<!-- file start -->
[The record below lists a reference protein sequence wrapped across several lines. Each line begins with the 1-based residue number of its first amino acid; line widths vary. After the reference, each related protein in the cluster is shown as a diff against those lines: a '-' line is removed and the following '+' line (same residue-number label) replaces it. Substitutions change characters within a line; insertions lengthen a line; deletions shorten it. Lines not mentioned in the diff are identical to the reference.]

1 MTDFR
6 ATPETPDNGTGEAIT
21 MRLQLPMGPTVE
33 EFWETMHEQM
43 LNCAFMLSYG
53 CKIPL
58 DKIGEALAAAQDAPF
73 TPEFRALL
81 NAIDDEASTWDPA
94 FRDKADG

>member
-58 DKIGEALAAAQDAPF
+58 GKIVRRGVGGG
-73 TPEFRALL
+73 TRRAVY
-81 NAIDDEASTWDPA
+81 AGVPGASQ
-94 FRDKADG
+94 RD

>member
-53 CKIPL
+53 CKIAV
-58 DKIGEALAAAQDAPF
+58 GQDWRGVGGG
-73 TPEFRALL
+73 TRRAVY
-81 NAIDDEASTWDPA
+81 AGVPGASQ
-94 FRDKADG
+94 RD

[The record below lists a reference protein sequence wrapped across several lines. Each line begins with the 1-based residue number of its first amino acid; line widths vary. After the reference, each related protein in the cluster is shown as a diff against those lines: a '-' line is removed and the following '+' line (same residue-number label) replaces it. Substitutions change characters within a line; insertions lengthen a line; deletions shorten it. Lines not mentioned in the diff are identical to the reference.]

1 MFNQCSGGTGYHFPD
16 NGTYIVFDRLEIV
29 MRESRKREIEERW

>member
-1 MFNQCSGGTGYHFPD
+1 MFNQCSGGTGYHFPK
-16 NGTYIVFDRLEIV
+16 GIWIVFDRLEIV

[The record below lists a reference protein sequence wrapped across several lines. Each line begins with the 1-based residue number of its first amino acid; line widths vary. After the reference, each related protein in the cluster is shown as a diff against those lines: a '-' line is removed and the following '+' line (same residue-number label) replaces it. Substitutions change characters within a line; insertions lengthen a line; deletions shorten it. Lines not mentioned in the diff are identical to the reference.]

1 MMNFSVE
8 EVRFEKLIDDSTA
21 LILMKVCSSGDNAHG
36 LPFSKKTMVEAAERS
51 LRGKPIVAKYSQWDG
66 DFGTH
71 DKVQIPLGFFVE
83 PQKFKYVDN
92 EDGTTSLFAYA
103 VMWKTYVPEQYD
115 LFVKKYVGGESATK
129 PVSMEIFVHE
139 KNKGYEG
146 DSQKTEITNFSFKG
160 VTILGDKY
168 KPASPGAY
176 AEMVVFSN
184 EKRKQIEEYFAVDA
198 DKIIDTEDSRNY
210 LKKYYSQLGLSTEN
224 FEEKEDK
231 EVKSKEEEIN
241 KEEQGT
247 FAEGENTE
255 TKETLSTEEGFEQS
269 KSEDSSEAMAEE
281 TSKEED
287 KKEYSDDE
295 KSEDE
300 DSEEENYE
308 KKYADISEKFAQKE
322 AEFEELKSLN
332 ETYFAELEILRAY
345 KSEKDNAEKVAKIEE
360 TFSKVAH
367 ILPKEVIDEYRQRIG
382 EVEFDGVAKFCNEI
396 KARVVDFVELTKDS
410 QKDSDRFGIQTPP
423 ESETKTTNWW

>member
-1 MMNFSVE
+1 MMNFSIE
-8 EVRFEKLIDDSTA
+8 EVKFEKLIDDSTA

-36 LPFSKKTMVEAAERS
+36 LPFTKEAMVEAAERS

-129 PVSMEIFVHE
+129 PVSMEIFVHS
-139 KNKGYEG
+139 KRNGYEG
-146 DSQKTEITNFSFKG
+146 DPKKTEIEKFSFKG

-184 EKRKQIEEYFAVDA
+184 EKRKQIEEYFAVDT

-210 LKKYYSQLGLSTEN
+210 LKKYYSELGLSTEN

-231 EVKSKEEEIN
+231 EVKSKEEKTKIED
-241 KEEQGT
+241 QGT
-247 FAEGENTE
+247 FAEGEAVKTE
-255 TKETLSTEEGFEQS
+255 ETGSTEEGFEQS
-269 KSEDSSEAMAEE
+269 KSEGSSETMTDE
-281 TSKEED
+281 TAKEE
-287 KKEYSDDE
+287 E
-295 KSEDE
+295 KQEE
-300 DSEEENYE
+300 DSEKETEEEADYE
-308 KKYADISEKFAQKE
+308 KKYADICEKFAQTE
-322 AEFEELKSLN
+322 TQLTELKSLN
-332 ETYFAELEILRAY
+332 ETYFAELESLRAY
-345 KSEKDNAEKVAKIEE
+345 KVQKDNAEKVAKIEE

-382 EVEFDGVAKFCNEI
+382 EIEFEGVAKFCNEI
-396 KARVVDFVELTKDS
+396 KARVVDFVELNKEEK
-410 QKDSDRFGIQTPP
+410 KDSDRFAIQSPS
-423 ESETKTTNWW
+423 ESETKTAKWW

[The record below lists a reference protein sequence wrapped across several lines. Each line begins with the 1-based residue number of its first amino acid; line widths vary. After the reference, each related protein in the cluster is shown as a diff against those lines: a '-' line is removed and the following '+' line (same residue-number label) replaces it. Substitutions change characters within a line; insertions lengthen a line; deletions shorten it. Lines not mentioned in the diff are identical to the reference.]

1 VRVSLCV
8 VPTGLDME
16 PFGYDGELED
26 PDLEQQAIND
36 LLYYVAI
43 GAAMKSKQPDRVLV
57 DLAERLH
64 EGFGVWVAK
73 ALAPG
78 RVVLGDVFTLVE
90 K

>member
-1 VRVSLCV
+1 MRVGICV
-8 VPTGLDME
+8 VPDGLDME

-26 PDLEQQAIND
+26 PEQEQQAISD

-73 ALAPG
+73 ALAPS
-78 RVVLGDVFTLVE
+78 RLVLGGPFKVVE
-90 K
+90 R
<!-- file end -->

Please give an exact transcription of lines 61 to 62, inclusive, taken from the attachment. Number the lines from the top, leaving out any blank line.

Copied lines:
210 LKKYYSQLGLSTEN
224 FEEKEDK